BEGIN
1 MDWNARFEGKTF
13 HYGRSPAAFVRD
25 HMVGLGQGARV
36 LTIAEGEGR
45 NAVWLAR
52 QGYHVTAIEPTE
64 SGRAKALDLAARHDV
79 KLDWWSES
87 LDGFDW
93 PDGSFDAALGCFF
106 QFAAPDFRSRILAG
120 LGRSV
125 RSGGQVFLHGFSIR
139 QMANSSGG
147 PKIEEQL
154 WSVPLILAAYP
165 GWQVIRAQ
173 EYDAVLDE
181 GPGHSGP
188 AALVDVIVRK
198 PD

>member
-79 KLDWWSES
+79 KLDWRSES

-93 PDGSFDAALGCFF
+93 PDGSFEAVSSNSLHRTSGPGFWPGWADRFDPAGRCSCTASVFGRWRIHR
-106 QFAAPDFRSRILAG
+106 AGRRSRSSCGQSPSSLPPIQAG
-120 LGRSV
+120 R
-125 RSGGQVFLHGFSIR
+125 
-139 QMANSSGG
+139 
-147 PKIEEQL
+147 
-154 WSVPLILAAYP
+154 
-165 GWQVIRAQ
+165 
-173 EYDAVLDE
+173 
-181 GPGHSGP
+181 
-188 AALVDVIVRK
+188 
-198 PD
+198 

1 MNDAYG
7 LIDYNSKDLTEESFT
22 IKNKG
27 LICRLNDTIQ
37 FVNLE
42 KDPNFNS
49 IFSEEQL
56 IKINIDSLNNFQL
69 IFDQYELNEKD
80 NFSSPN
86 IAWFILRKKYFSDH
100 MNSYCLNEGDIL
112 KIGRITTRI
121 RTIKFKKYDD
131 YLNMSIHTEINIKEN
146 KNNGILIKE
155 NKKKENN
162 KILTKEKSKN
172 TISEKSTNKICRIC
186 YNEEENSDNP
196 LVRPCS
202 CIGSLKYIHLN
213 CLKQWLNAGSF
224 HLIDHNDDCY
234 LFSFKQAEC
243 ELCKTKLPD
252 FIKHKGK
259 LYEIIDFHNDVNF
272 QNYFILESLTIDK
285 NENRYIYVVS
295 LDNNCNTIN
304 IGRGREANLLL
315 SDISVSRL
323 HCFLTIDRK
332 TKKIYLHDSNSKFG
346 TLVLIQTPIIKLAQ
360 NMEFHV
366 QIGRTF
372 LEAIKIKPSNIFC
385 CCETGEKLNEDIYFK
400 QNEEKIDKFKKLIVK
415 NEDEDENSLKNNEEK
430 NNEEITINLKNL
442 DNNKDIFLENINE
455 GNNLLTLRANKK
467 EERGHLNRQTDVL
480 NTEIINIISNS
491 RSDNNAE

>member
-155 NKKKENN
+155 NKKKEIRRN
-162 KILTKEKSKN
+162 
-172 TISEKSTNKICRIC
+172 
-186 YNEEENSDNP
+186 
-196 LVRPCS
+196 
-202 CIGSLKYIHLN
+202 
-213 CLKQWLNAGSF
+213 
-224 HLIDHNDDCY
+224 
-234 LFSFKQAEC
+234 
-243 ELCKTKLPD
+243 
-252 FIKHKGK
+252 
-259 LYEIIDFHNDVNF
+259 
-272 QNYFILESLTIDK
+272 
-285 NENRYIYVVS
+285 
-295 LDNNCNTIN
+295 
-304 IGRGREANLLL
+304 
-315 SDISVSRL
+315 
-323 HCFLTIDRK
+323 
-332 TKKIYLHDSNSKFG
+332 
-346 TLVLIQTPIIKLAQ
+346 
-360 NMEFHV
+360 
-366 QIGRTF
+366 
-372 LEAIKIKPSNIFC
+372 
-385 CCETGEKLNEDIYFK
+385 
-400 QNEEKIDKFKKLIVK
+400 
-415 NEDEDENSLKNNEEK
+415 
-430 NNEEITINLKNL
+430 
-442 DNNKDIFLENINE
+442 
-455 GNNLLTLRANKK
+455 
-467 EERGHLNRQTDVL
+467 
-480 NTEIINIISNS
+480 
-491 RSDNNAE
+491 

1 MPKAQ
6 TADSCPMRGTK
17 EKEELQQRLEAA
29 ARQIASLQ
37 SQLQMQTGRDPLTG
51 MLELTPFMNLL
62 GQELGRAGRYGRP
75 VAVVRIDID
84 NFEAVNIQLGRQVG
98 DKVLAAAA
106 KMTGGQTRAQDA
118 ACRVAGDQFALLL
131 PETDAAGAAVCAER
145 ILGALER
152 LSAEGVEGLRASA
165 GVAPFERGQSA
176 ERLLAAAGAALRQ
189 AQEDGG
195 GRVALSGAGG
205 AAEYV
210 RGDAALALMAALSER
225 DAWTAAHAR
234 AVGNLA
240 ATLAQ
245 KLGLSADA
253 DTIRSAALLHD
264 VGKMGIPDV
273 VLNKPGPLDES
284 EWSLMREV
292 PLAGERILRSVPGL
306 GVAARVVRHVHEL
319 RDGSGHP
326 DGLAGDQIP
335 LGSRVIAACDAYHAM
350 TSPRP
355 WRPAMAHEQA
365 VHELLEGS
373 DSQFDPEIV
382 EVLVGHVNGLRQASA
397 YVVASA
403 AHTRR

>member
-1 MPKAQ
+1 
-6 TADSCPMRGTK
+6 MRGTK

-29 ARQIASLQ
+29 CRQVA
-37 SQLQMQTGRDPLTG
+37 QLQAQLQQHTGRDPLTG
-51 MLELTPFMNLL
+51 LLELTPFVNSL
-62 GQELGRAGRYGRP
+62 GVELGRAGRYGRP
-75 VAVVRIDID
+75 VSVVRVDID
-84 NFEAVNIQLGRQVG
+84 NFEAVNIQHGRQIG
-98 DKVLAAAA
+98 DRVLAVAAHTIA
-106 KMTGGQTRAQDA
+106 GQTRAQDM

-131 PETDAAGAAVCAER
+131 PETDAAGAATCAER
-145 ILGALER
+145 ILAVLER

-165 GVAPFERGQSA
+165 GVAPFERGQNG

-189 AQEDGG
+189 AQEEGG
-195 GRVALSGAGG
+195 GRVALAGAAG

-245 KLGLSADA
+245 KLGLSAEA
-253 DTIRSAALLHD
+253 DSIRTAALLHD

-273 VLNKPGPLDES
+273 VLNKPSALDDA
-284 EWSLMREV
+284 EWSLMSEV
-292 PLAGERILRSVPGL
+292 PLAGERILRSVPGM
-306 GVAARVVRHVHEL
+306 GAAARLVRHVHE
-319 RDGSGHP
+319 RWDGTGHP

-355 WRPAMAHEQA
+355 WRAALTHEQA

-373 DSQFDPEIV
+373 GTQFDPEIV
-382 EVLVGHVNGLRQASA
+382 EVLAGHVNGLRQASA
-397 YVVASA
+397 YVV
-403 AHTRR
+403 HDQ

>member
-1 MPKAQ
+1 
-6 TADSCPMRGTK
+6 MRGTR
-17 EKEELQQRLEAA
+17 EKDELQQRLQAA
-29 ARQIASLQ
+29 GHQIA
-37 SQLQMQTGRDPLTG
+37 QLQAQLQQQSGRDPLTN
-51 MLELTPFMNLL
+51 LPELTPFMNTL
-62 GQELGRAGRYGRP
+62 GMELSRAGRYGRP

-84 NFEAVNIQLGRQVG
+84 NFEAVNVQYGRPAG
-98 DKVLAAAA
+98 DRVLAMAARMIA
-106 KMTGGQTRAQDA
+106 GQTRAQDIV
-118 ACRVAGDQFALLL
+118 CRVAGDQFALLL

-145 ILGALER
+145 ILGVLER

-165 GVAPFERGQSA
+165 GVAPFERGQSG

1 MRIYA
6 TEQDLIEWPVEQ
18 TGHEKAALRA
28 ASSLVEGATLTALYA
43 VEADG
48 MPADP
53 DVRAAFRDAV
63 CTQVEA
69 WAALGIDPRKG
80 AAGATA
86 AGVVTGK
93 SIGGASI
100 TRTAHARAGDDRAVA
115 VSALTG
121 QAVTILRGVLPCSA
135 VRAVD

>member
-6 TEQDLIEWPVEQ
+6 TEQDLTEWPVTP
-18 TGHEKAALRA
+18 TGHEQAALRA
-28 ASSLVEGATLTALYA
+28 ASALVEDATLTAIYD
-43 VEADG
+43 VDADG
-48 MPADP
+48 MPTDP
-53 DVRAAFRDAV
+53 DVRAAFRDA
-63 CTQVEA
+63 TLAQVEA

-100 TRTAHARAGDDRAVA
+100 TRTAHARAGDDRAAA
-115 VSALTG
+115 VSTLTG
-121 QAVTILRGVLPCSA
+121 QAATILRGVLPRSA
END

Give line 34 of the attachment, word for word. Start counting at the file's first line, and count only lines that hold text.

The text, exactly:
+139 